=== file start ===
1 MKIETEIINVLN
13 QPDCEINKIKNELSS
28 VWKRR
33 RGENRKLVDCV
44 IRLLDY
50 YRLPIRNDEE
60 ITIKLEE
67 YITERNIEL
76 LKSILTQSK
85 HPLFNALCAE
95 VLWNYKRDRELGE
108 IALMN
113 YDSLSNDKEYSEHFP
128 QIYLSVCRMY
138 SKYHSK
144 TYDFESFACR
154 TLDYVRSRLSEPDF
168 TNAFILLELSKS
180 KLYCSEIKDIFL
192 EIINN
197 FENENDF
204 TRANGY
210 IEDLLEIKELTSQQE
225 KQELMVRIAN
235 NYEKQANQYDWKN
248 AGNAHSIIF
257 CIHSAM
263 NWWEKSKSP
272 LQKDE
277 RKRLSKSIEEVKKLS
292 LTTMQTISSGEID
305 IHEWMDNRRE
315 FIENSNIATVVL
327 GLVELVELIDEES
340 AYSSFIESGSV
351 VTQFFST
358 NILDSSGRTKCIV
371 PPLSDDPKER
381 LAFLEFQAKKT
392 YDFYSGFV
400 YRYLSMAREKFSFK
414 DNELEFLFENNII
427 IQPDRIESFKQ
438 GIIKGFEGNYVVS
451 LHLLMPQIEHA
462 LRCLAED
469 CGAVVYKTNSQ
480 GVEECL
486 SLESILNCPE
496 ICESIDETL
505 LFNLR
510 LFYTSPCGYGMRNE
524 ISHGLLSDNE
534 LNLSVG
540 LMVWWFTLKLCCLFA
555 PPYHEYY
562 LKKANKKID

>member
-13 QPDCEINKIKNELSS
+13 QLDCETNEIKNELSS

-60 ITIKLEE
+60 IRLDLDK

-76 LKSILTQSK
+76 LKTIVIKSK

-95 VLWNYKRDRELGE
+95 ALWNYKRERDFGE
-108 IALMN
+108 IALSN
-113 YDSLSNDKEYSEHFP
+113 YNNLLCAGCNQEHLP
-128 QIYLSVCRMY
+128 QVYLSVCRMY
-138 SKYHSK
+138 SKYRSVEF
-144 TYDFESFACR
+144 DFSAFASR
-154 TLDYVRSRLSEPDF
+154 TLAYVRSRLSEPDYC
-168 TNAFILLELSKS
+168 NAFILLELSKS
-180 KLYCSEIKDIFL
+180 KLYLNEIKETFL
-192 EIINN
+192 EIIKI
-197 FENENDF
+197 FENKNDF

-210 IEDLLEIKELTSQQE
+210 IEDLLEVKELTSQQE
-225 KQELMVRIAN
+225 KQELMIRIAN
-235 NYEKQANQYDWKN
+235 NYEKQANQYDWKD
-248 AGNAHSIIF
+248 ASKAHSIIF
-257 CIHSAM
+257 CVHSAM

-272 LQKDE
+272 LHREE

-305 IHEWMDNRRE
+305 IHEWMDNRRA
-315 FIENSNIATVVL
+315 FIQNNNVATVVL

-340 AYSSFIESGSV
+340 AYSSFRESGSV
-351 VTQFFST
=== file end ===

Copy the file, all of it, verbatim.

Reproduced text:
1 MKIETEIINVLN
13 QPDCEINKIKNELSS
28 VWKRR
33 RGENRKLVDCV
44 IRLLDY
50 YRLPIRNDEE
60 ITIKLEE
67 YITERNIEL
76 LKSILTQSK
85 HPLFNALCAE
95 VLWNYKRDRELGE
108 IALMN
113 YDSLSNDKEYSEHFP
128 QIYLSVCRMY
138 SKYHSK
144 TYDFESFACR
154 TLDYVRSRLSEPDF
168 TNAFILLELSKS
180 KLYCSEIKDIFL
192 EIINN
197 FENENDF
204 TRANGY
210 IEDLLEIKELTSQQE
225 KQELMVRIAN
235 NYEKQANQYDWKN
248 AGNAHSIIF
257 CIHSAM
263 NWWEKSKSP
272 LQKDE
277 RKRLSKSIEEVKKLS
292 LTTMQTISSGEID
305 IHEWMDNRRE
315 FIENSNIATVVL
327 GLVELVELIDEES
340 AYSSFIESGSV
351 VTQFFST
358 NILDSSGRTKCIV
371 PPLSDDPKER
381 LAFLEFQAKKT
392 YDFYSGFV
400 YRYLSMAREKFSFK
414 DNELEFLFENNII
427 IQPDRIESFKQ
438 GIIKGFEGNYVVS
451 LHLLMPQIEHA
462 LRCLAED
469 CGAVVYKTNSQ
480 GVEECL
486 SLESILNCPE
496 ICESIDETL
505 LFNLR
510 LFYTSPCGYGMRNE
524 ISHGLLSDNE
534 LNLSVG
540 LMVWWFTLKLCCLFA
555 PPYHEYY
562 LKKANKKID

>member
-13 QPDCEINKIKNELSS
+13 QLDCETNEIKNELSS

-60 ITIKLEE
+60 IRLDLDK

-76 LKSILTQSK
+76 LKTIVIKSK

-95 VLWNYKRDRELGE
+95 ALWNYKRERDFGE
-108 IALMN
+108 IALSN
-113 YDSLSNDKEYSEHFP
+113 YNNLLCAGCNQEHLP
-128 QIYLSVCRMY
+128 QVYLSVCRMY
-138 SKYHSK
+138 SKYRSVEF
-144 TYDFESFACR
+144 DFSAFASR
-154 TLDYVRSRLSEPDF
+154 TLAYVRSRLSEPDYC
-168 TNAFILLELSKS
+168 NAFILLELSKS
-180 KLYCSEIKDIFL
+180 KLYLNEIKETFL
-192 EIINN
+192 EIIKI
-197 FENENDF
+197 FENKNDF

-210 IEDLLEIKELTSQQE
+210 IEDLLEVKELTSQQE
-225 KQELMVRIAN
+225 KQELMIRIAN
-235 NYEKQANQYDWKN
+235 NYEKQANQYDWKD
-248 AGNAHSIIF
+248 ASKAHSIIF
-257 CIHSAM
+257 CVHSAM

-272 LQKDE
+272 LHREE

-305 IHEWMDNRRE
+305 IHEWMDNRRA
-315 FIENSNIATVVL
+315 FIQNNNVATVVL

-340 AYSSFIESGSV
+340 AYSSFRESGSV
-351 VTQFFST